October 6, 2013

Bewitched, Bothered & Bewildered: The Quest to Love My Face.

The first time I ever really loved my own face was a month ago.

I was at a friend’s apartment and I went to empty my always full 12-oz bladder. Before I reached the toilet, I caught my gaze in the mirror. I just stood there for probably two minutes.

What I saw was not my face as I knew it.

My face as I knew it had a lot of issues—it was too round, weirdly mis-colored, asymmetrical, often cute but only in that way where the cuteness is directly proportional to the cuteness of other peoples’ faces and there was always a rating system assigned to it.

But this face—this face was perfect.

This face was perfect because the feeling of love soaked through every single pore (every single pore that at one point or another I had been bewitched, bothered and bewildered by, and not in the good way).

I had no issues with this face.

My eyes were huge and bright, my color was peach and lively, even my hair (which is usually resigned into one hell of a frumpy ponytail) was soft and secure.

And what I loved most about this face, and the beauty that I found in this face, was that this beauty said absolutely nothing about other peoples’ beauty. It didn’t scream out, “I am more attractive than her!” It didn’t croon, “this is one bang-able badass face.” It didn’t murmur, “hot damn, shackalacka bing-bong-boom, genetic lottery: success!”

It merely existed.

At this point in the story, it’s pretty obvious that this is not about my face.

This is about love.

Because in that moment, it became so abundantly clear to me that beauty has nothing to do with the components of one’s face. Rather, it has everything to do with how one wears their face—and that if you wear your face with love, you are the most scintillating, magical creature the earth has ever seen.

I have spent most of my life completely disconnected from my heart, and I have worn my face with everything but love.

My spiritual mentor once commented and said that as Americans, we are generally deficient in our heart chakra and overly stimulated in our solar plexus.

Now, I’m not making claims for other people, but I can personally attest that this has been the case for me most of my life: my success was always predicated on other peoples’ failure, my beauty on other peoples’ genetic misfortune, my awesomeness on other peoples’ banalities.

And although that sounds like at the end of the day I get to come home and think to myself: Brentan, you’re so successful and beautiful and awesome—way more than stupid Emily, Emily’s the worst!; in actuality, my end of the day monologue would always sound a little more like this: Brentan, yeah you should be happy with your success and beauty and awesomeness, but you still kind of suck and you have a lot to prove. You better sleep up and figure out how to prove all that shit tomorrow, because this is a battle, home-girl, and you are losing.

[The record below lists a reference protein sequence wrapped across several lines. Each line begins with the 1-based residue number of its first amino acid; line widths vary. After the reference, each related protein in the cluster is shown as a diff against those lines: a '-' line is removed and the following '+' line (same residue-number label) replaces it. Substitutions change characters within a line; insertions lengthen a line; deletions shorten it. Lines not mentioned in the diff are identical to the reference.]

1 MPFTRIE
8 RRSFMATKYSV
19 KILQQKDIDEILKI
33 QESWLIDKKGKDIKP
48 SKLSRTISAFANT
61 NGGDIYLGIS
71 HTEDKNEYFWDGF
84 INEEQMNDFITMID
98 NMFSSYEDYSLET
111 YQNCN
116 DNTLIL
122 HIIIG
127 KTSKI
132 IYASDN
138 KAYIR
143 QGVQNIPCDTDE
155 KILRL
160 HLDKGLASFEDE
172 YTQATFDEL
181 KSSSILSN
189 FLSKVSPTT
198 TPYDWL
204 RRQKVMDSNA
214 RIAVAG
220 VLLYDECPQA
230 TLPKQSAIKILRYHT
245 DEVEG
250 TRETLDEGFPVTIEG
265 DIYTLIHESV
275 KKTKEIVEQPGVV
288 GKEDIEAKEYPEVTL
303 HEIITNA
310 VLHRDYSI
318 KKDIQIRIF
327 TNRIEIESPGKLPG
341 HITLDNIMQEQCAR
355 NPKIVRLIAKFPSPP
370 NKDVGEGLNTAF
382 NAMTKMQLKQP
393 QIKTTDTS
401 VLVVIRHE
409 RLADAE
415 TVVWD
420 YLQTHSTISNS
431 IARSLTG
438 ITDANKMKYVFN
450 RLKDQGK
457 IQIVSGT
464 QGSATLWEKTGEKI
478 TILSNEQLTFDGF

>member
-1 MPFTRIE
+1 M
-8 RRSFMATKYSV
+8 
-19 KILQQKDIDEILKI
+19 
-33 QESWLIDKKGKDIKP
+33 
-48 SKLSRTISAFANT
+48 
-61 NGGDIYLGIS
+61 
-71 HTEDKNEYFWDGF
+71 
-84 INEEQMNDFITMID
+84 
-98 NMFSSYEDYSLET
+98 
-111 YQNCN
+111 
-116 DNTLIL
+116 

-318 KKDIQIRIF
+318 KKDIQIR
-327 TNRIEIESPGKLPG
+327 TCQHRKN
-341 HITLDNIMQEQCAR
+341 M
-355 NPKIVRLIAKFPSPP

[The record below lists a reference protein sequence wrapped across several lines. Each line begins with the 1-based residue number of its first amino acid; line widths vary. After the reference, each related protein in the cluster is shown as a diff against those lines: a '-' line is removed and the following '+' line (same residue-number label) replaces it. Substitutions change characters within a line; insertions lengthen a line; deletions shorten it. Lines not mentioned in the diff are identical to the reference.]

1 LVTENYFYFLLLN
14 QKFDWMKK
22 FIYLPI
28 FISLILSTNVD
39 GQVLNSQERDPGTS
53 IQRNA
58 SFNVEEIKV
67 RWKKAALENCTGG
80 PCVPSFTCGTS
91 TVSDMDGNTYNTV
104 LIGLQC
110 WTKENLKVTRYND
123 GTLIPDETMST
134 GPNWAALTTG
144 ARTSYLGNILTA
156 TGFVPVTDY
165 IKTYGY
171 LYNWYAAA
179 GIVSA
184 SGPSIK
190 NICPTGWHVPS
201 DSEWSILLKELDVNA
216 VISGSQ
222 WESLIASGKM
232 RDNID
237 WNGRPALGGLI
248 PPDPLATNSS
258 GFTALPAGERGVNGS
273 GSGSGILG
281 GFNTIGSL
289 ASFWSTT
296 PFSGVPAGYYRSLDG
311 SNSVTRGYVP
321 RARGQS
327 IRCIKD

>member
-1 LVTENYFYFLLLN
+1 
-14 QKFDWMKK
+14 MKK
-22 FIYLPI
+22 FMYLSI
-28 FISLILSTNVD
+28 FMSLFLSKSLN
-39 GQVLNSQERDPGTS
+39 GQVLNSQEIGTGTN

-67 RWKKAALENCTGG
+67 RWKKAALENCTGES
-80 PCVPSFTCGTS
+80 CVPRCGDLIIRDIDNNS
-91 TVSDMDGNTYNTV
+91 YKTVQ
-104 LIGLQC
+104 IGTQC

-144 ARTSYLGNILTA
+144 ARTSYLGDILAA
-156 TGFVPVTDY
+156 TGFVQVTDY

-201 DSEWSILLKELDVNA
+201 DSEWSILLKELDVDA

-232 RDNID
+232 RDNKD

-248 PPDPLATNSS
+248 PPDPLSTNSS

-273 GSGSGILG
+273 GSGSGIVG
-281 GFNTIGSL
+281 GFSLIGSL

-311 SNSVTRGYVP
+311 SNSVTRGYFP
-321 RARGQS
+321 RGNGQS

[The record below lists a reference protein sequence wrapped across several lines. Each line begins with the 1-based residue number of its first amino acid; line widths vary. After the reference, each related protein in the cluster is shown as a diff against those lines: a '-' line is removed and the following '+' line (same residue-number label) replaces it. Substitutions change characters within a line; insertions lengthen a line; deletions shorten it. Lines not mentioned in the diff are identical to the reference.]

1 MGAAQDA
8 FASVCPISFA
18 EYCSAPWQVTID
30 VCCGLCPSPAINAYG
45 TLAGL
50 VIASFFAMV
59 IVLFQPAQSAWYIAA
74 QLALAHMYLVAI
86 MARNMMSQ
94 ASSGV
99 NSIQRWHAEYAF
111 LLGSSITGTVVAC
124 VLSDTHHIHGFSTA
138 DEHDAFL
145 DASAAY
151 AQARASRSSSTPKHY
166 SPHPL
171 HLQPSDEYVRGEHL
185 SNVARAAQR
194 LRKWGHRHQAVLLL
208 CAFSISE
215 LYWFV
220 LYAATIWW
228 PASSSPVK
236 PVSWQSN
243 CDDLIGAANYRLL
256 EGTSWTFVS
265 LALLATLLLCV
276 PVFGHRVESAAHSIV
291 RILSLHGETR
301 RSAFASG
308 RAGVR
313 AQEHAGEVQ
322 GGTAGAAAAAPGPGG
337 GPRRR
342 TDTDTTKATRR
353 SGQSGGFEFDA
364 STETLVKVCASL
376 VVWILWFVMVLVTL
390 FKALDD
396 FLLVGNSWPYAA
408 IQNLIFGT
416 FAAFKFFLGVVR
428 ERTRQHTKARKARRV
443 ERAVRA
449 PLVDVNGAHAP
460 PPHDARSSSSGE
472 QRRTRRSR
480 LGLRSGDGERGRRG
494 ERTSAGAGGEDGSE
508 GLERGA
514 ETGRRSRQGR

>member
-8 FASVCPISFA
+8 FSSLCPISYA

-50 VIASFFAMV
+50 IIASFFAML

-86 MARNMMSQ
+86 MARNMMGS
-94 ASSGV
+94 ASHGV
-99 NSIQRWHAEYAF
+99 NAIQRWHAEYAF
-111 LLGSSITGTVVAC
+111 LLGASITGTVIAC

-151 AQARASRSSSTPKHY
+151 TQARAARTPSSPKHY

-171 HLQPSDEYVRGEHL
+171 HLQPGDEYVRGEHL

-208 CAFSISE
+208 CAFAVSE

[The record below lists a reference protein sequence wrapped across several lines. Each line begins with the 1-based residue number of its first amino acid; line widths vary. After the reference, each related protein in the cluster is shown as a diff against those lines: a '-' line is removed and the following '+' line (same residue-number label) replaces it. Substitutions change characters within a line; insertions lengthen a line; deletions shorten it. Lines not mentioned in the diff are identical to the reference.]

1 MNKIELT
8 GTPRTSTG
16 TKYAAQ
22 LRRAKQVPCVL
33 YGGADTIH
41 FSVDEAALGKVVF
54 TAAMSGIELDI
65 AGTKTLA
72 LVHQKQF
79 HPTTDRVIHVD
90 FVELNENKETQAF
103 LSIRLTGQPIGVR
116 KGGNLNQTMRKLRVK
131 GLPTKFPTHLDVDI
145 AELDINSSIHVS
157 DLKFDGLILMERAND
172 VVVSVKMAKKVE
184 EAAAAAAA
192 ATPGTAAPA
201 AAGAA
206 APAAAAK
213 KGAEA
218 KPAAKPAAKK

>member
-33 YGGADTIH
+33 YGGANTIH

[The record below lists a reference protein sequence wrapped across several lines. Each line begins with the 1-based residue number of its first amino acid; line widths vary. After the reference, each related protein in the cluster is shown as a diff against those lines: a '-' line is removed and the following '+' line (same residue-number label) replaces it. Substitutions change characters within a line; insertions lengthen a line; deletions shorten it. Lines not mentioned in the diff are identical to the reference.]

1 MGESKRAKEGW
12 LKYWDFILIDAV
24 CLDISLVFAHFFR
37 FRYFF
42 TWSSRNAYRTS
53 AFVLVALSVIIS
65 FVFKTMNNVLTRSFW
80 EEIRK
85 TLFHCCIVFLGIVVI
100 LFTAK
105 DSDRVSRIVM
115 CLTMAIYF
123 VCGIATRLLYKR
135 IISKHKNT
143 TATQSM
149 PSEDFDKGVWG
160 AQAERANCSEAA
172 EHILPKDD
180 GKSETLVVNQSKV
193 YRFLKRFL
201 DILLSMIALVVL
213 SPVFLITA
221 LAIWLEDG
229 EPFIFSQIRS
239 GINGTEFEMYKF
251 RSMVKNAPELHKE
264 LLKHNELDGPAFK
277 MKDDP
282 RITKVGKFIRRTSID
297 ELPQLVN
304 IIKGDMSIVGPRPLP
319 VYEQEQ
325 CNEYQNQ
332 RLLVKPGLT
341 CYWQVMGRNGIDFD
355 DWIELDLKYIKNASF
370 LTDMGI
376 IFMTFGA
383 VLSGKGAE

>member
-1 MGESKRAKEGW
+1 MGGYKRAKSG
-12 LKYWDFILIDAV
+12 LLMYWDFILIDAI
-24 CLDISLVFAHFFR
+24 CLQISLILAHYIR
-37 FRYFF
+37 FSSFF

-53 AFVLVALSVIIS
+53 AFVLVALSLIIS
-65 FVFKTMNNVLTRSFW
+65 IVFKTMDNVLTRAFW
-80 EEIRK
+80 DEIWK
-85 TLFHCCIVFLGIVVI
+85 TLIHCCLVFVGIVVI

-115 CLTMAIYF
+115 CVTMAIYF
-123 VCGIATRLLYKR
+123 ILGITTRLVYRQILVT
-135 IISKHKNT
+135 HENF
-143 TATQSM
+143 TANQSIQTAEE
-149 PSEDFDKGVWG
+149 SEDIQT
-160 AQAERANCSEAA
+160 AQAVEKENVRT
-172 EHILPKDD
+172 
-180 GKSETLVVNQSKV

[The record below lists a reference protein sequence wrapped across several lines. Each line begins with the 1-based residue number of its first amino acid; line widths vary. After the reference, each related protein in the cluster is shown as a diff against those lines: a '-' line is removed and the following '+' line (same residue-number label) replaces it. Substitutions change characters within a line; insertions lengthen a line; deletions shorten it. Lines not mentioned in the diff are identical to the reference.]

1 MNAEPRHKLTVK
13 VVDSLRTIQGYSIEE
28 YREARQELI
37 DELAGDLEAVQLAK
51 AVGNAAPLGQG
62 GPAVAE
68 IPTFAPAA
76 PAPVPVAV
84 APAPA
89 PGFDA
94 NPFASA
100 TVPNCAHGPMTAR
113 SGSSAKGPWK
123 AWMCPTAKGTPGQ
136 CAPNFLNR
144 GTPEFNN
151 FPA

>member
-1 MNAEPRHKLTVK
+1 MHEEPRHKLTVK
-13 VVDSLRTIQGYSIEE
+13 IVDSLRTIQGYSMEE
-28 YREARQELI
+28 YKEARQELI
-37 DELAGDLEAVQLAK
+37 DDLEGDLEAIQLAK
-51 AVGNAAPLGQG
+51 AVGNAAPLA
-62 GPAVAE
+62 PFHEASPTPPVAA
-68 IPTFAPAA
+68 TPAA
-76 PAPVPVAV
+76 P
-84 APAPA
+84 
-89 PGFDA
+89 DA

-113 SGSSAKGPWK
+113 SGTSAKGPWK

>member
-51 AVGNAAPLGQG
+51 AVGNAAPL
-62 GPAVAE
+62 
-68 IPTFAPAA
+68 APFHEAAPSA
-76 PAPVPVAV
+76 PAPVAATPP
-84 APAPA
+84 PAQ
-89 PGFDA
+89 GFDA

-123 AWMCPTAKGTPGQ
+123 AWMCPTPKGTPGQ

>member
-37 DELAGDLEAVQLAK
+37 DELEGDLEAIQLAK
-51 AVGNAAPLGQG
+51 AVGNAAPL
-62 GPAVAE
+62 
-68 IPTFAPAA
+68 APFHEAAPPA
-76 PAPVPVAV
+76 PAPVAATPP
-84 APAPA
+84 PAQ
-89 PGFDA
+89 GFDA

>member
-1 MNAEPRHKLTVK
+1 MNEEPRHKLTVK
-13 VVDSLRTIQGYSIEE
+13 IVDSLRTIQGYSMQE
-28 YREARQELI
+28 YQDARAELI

This has kept me from feeling connected with other people, connected with my love, and connected with the beauty of my face.

It became clear to me a couple of years ago that I had a lot of internal work to do—to shift my energy from competition and ego-upkeep, to love and compassion and gratitude and generosity of spirit.

Sweet. I have work to do—but, how? How does one do that?

I wish I could be more helpful in describing my shift, but my answer is that I honestly don’t know how that shift came to be inside of me.

All I know is that these days, I feel the shift radiating consistently, powerfully and wonderfully.

These days, I find myself bewitched, bothered and bewildered, totally in the good way.

I can speculate a host of reasons that may have contributed to that shifting: showing up to my daily work as a human with the ferocity of a deprived heroin addict reunited with the needle; being honest with myself about who I am in this moment and trying (just trying) to accept myself; consistently looking at the things I keep around me—friendships, boyfriends, jobs, etc.—and asking myself: am I aligned with this? 

And I guess my intention nowadays is to simply enjoy my life, every single moment of it (which is really called into question when I find myself at the DMV, or at unexpected road construction, or when I feel people are being mean to me on the internet).

But I know now that my answer is not moisturizer cream to keep my skin young; my answer is not power-yoga to shave off more belly flesh; my answer is not getting 40,000 views on my elephant journal articles (although, don’t get me wrong: that would be nice).

Those things all keep me operating from that place inside of me that just wants to be better than other people, and wants other people to know it.

My answer is to wake up in the morning, open my eyes and ask myself, “how am I feeling right now and how can I help myself connect with love?”

Because then I get to go spend time with people I love and walk into their bathroom and become mesmerized by my own reflection staring back at me. And that is how I want to live my life.

Beauty is Love. Beauty is being able to feel love and express love through an eye-glance and a finger touch and some pouchy cheek flesh.

After two minutes of admiring my reflection, the initial bewitching, bothering and bewildering settled, and my next thought was: I am an Indian Warrior, and you shall call me: Raindance Breakfast.

It’s good to know I still can’t take myself too seriously.


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Ed: Catherine Monkman

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